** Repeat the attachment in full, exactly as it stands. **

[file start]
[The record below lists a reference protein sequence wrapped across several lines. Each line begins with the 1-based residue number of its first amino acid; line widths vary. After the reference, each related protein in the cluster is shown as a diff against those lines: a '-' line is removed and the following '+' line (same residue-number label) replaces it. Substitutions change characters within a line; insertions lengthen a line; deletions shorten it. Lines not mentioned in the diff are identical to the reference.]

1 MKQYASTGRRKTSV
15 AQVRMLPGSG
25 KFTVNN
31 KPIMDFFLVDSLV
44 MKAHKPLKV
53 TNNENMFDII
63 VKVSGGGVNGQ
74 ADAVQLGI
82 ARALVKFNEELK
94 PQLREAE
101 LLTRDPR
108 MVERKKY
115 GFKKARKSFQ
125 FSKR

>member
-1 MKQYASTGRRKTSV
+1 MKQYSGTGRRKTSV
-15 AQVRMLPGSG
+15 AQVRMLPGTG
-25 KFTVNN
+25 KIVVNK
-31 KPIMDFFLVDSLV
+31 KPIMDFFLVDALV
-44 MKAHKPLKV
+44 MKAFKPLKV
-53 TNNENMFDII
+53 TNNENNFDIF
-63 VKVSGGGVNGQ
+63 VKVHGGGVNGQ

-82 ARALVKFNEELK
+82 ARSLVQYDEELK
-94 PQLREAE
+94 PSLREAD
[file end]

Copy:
[The record below lists a reference protein sequence wrapped across several lines. Each line begins with the 1-based residue number of its first amino acid; line widths vary. After the reference, each related protein in the cluster is shown as a diff against those lines: a '-' line is removed and the following '+' line (same residue-number label) replaces it. Substitutions change characters within a line; insertions lengthen a line; deletions shorten it. Lines not mentioned in the diff are identical to the reference.]

1 MKQYASTGRRKTSV
15 AQVRMLPGSG
25 KFTVNN
31 KPIMDFFLVDSLV
44 MKAHKPLKV
53 TNNENMFDII
63 VKVSGGGVNGQ
74 ADAVQLGI
82 ARALVKFNEELK
94 PQLREAE
101 LLTRDPR
108 MVERKKY
115 GFKKARKSFQ
125 FSKR

>member
-1 MKQYASTGRRKTSV
+1 MKQYSGTGRRKTSV
-15 AQVRMLPGSG
+15 AQVRMLPGTG
-25 KFTVNN
+25 KIVVNK
-31 KPIMDFFLVDSLV
+31 KPIMDFFLVDALV
-44 MKAHKPLKV
+44 MKAFKPLKV
-53 TNNENMFDII
+53 TNNENNFDIF
-63 VKVSGGGVNGQ
+63 VKVHGGGVNGQ

-82 ARALVKFNEELK
+82 ARSLVQYDEELK
-94 PQLREAE
+94 PSLREAD